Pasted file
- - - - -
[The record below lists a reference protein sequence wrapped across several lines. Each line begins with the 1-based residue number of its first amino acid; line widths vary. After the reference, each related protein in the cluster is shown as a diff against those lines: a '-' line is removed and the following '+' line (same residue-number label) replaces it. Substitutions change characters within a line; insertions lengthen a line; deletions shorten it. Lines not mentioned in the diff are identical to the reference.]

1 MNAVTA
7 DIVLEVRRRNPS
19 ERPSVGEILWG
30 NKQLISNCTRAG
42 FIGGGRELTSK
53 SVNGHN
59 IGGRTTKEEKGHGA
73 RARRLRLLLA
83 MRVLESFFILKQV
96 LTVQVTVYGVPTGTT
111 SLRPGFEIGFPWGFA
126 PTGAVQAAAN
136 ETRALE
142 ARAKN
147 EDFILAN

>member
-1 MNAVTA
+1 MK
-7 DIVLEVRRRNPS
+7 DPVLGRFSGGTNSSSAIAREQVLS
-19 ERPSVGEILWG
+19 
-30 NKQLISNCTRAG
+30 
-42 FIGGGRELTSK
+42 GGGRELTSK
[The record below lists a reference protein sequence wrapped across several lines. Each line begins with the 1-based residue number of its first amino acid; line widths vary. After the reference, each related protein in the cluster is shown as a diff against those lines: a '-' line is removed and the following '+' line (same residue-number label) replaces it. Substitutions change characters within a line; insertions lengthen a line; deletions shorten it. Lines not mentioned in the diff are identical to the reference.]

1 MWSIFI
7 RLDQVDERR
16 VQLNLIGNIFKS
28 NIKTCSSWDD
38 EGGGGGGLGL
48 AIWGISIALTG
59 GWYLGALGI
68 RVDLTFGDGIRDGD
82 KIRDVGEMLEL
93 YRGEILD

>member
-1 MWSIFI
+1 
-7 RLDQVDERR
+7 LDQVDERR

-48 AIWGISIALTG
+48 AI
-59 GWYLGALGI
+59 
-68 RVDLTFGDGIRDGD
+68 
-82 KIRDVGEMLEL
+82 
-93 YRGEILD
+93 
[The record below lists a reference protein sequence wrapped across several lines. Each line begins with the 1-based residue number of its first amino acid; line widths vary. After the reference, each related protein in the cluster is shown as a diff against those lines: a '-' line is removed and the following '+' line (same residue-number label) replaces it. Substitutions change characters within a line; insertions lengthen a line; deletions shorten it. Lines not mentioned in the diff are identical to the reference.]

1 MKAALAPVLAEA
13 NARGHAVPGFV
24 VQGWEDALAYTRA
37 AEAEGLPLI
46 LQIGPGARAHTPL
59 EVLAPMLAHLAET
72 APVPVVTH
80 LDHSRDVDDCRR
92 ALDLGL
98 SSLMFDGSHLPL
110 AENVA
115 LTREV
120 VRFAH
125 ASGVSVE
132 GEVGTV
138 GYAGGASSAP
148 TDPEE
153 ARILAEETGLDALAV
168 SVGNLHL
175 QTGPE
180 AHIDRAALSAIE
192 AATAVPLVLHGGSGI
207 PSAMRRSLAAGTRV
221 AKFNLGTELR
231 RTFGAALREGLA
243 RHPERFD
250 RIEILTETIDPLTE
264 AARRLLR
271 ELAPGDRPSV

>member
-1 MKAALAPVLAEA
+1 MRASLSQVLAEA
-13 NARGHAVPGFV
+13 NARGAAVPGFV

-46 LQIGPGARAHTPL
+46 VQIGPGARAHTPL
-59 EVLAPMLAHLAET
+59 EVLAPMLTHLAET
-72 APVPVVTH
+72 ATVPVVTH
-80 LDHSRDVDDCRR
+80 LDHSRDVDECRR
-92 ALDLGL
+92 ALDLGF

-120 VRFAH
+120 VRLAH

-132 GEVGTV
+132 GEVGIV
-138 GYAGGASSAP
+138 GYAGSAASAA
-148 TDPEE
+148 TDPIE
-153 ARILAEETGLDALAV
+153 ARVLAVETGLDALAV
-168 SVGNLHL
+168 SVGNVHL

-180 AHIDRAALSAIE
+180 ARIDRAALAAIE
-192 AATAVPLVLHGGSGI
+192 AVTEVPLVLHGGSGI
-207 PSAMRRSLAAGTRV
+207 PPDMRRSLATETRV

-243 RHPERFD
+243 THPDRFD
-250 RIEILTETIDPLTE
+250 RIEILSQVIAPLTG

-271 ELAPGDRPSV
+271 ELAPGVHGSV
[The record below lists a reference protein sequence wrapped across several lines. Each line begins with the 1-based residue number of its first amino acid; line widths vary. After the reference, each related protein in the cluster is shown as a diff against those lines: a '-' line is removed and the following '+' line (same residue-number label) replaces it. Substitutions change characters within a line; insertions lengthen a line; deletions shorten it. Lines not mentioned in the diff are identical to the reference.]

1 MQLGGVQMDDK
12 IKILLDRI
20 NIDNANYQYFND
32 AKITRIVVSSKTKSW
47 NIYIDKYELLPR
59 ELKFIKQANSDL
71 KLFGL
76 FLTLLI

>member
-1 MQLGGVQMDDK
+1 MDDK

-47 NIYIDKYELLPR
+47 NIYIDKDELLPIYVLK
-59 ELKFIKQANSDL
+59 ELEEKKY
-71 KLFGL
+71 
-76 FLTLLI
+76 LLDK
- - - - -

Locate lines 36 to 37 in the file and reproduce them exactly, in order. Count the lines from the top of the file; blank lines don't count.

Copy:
68 RVDLTFGDGIRDGD
82 KIRDVGEMLEL